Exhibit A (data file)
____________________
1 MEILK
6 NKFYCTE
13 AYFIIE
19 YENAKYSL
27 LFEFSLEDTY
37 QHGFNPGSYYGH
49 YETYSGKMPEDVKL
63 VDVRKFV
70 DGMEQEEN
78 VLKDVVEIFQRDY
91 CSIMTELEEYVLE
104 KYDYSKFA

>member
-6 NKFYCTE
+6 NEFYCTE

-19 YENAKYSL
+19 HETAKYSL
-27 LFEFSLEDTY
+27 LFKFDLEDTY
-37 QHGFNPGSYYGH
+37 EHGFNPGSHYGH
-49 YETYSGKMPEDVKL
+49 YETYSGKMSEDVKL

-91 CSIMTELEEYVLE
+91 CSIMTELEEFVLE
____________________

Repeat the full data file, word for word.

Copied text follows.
1 MEILK
6 NKFYCTE
13 AYFIIE
19 YENAKYSL
27 LFEFSLEDTY
37 QHGFNPGSYYGH
49 YETYSGKMPEDVKL
63 VDVRKFV
70 DGMEQEEN
78 VLKDVVEIFQRDY
91 CSIMTELEEYVLE
104 KYDYSKFA

>member
-6 NKFYCTE
+6 NEFYCTE

-19 YENAKYSL
+19 HETAKYSL
-27 LFEFSLEDTY
+27 LFKFDLEDTY
-37 QHGFNPGSYYGH
+37 EHGFNPGSHYGH
-49 YETYSGKMPEDVKL
+49 YETYSGKMSEDVKL

-91 CSIMTELEEYVLE
+91 CSIMTELEEFVLE